Deontay Wilder puts his WBC world heavyweight title and the possibility of a money-spinning superfight on the line here on Saturday when he climbs back into the ring for a rematch with dangerous Cuban veteran Luis Ortiz.
Twenty months ago, Wilder was rescued by the bell after Ortiz wobbled the American in the seventh round of their first clash, unleashing a flurry of punches to leave the champion staggering around the ring.
Wilder recovered from that bombardment to score a spectacular 10th round knockout, preserving his grip on the WBC belt and his unbeaten record.
Since then, Wilder has fought twice, battling to a thrilling draw with Tyson Fury last December before annihilating Dominic Breazeale in the first round in May.
The 34-year-old already has a rematch with Fury provisionally scheduled for Las Vegas next February, and could also expect to be at the front of the queue to face the winner of next month’s rematch between Anthony Joshua and Andy Ruiz in Saudi Arabia.
Both the Fury fight or a possible unification match with Ruiz or Joshua would be guaranteed to generate untold millions for Wilder, who is unbeaten in 42 fights and widely regarded as the most destructive puncher in the division.
Given all that, many observers see Wilder’s decision to press ahead with the man nicknamed “King Kong” as a risky move.
While an emphatic Wilder victory would stoke excitement for a Fury rematch, and boost the champion’s box office appeal, the not inconceivable possibility of defeat could spell disaster.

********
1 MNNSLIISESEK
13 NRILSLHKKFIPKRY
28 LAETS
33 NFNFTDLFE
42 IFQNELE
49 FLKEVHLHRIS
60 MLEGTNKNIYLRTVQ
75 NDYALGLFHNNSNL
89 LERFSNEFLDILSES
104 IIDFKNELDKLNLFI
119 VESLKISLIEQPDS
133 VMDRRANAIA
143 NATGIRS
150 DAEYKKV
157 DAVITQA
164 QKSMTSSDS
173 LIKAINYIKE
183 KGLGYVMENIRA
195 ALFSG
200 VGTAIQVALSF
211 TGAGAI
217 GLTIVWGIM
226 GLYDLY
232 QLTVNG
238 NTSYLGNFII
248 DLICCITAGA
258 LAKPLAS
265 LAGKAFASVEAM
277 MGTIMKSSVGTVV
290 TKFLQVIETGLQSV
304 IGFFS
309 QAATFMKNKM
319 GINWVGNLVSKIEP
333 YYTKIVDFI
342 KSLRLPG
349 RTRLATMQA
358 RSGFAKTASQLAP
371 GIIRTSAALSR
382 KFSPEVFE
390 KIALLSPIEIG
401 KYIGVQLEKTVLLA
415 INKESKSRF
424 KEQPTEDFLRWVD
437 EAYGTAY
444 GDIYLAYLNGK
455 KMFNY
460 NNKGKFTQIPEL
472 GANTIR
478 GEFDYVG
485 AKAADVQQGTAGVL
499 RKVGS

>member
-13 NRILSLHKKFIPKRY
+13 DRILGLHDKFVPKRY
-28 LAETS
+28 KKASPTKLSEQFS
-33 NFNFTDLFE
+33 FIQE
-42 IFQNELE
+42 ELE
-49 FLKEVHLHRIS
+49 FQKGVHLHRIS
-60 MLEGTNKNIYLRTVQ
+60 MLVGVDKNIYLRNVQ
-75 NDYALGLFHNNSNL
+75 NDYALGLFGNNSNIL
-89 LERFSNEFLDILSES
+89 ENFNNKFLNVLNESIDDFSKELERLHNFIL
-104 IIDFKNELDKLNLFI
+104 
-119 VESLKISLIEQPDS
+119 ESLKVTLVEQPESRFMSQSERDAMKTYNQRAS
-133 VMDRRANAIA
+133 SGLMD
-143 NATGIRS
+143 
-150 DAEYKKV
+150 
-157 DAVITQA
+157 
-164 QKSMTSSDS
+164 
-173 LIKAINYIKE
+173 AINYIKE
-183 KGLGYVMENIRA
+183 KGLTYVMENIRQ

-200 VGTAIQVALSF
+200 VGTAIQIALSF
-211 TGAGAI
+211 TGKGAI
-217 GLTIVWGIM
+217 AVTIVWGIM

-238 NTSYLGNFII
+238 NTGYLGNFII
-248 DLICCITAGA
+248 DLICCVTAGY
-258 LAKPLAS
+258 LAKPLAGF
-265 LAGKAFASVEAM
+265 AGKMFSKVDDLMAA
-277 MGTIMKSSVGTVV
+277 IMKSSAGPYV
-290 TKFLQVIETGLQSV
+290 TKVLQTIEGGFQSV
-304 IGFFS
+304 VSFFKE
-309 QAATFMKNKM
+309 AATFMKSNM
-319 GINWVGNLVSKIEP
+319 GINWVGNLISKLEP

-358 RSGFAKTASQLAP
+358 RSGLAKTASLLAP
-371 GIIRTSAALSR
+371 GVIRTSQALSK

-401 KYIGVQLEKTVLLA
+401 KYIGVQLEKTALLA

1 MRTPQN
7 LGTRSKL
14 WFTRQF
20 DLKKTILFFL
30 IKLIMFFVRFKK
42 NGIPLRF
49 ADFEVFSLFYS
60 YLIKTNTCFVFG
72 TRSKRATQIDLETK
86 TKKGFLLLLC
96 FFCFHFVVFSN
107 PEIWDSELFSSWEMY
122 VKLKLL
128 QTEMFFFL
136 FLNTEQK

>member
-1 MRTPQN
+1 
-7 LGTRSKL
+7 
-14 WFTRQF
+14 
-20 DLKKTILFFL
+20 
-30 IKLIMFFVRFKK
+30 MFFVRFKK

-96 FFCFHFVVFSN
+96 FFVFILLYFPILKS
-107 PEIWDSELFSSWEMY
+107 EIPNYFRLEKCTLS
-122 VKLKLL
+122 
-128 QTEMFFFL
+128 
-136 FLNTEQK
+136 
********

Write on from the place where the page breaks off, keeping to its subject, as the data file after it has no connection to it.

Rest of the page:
Wilder, however, dismissed the concerns, instead emphasising that giving Ortiz a rematch was the honourable thing to do.
“For the removal of all doubt that I am the better man,” Wilder said when asked why he was taking the fight.
“Some people think I got a lucky escape and I want to prove that wrong. But also because Luis has spent his career being denied opportunities by the other top heavyweights. And still is.
“So I want to give him, at 40, this present of a last opportunity of a big pay-night.”
Wilder also said he shares a bond with Ortiz, with both fighters having young daughters with serious conditions. Wilder’s daughter Naieya was born with spina bifida, while Ortiz’s daughter Lismercedes has a rare skin condition epidermolysis bullosa.
“I know personally how hard it is and how much it takes to take care of a child with a disorder,” Wilder said.
“It takes a lot of money, and it takes a lot of care, and I grew a great bond with him. So I have seen him as one of the top guys in the heavyweight division, and I want to bless him.
“You need money to support them, and I wanted to bless him again for not only for him being a great warrior, one of the best in the world but also for his family. I wanted to bless his family and put him on pay-per-view.”
For the moment, Ortiz is putting aside any sense of kinship with Wilder, instead drawing attention to tactics by the champion he has described as “borderline criminal.
Asked if he had regrets about the outcome of their first fight, he replied: “No. I don’t necessarily see anything that could have been done differently on my part.”
But he added: “I think that some of the things that Wilder did and the antics that Wilder does could be dealt with differently this time around, the illegal things.
“Blows that he throws with the inside of his fists, punching down from the top of the head down and all kinds of craziness that he does, which makes it very difficult to get settled in any fight and quite frankly should be illegal and borderline criminal.”